According to the declaratory school of thought, the standards specified under the Montevideo Convention suffice to fulfil the criteria of statehood under international law. Recognition in this context is mere acknowledgment of the ‘fact’ that such an entity fulfils the criteria set forth.[13] This theory is significant in that it does not provide states with the privilege of recognizing or overlooking the identity of any entity based on their “political convenience.”[14] Instead, an entity becomes a ‘fact,’ and a lack of recognition cannot negate its statehood. However, scholars like Michele Pitta have critiqued this theory precisely because it undermines recognition, arguing that the Montevideo criteria cannot be the sole determiner of statehood because, without the additional element of recognition, would-be states would lack international personality and would be unable to benefit from their international rights.[15] If a state is to exist as a ‘fact,’ then it must also exist under international law.[16] Therefore, if a state fulfils all of the declaratory criteria, mere lack of recognition should not prevent it from exercising legal rights bestowed upon it as a state.

The constitutive theory, on the other hand, asserts that it is the act of recognition that leads to the creation of a state.[17]Hence, formal acknowledgement by already existing states establishes the new entity as a state.[18] Mutual recognition is what forms the crux of this school of thought. Like the declaratory theory, the constitutive theory has its own challenges. Specifically, the theory fails to identify clear standards for statehood, such as the precise number of states required to grant legal recognition or the level of international recognition that an entity must receive. Additionally, in situations where only one part of the legal community recognizes an entity’s statehood, the question whether that entity is fully a state becomes murky. This is where the matter of self-determination comes into play. Self-determination is a principle of international law according to which a country can determine its own statehood by making their own government and controlling their own population. A focus on the principle of self-determination helps tip the scales in favor of Palestinian claims to statehood.

III. Status of Palestine’s Statehood in International Law

Having laid out the two main theories underlying the concept of statehood, it is now possible to apply them to the Palestinian context. 

The declaratory theory of statehood and the Montevideo criteria struggle to support the legal recognition of Palestine’s international statehood. Although Palestine does have a definitive and permanent population and Palestinians reside in both the West Bank and the Gaza Stripthe application of these criteria quickly runs into a number of challenging issues. For instance, Palestine’s “defined territory” remains unclear. Some argue that the West Bank and the Gaza Strip are territories of Palestine, while others argue that those territories constitute modern-day Israel, rendering the definition of Palestinian territory ambiguous.[19] Furthermore, the Palestinian Authority does not enjoy exclusive authority over these territories; some parts are co-administered with Israel (e.g., parts of the West Bank) and some administered by Hamas (e.g., the Gaza Strip), meaning that Palestine can point to no single entity that possesses effective control over the territory.[20] Additionally, the PA’s inability to retain exclusive authority over certain foreign policy decisions without Israel’s cooperation creates further difficulty. Hence, under the declaratory theory, which relies exclusively on the formal Montevideo Criteria, Palestine fails to meet many of the qualifications necessary to be considered as a state.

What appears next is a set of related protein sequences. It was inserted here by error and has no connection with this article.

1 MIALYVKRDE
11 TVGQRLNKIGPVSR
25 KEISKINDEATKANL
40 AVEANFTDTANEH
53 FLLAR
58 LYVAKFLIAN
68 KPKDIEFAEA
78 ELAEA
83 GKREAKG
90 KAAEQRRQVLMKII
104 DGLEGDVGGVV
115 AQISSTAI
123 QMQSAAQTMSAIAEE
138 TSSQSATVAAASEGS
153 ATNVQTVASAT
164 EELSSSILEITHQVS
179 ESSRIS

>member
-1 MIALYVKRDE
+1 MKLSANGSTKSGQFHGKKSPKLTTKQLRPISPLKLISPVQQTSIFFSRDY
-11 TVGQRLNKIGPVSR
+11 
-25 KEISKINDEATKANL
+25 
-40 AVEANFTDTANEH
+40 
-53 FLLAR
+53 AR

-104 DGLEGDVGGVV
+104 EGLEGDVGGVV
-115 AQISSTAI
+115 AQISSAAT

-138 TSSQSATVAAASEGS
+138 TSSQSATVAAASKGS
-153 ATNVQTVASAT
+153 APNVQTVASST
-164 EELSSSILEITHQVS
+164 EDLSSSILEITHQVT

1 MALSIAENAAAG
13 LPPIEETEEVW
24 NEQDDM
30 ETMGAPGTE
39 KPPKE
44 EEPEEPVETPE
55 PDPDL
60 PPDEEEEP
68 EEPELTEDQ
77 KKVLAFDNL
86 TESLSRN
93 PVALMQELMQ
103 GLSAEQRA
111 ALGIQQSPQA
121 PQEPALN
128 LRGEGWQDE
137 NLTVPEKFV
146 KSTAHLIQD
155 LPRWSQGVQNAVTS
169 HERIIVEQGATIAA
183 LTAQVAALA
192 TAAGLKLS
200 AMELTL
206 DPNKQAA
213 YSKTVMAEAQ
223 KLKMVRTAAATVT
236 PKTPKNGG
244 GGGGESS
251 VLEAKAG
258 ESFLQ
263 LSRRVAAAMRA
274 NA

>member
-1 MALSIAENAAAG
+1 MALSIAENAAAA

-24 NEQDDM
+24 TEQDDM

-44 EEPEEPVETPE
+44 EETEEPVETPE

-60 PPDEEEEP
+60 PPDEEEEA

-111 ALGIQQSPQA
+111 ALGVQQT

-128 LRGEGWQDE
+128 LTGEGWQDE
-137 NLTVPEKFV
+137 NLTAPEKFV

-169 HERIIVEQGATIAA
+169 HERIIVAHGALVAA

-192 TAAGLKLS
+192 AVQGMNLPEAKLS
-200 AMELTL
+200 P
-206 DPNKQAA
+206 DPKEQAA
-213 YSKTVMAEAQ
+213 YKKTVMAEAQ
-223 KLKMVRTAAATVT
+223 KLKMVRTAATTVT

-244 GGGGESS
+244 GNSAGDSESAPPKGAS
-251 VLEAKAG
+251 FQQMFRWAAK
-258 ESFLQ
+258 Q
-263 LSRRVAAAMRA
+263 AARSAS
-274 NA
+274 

The constitutive theory of state recognition, on the other hand, provides greater support for Palestinian claims to statehood. Under this theory, Palestine meets the criteria of statehood if other states recognize its statehood.[21] Such a formal acknowledgement may have come in the form of the UNGA’s 2012 resolution on the status of Palestine’s statehood.[22] The resolution received 138 votes in favor, 9 against, and 41 abstentions.[23] Consequently, Palestine was granted non-member observer state status in the United Nations.[24] While General Assembly Resolutions are not per se legally binding on U.N. member-states, leaving this decision’s impact on the legal determination of Palestinian statehood under international law unclear, they do assist in shaping the formation and content of international law, laying stronger foundations for more formal recognition.[25]

The fact that a majority of nations (138 in total) recognized Palestine’s statehood renders the constitutive theory an appealing instrument for Palestine to legally construct itself as a state. Nevertheless, complexities arise because the final vote was merely partial, not unanimous. Still, this partial recognition from the Resolution undoubtedly amounts to progress for Palestine in two aspects. First, it can fulfil the fourth of the Montevideo criteria, i.e., it can enter into relations with other States, bringing it a step closer to satisfying even the declaratory theory test. Second, even partial recognition may confer important benefits. For instance, the Institut de Droit International’s 1936 Resolution declares that “the existence of new States with all connected legal effects is not affected by the refusal of one or more States to recognize.”[26] Such language speaks in favor of Palestine’s recognition as a state even in the face of non-unanimous acceptance of the international community.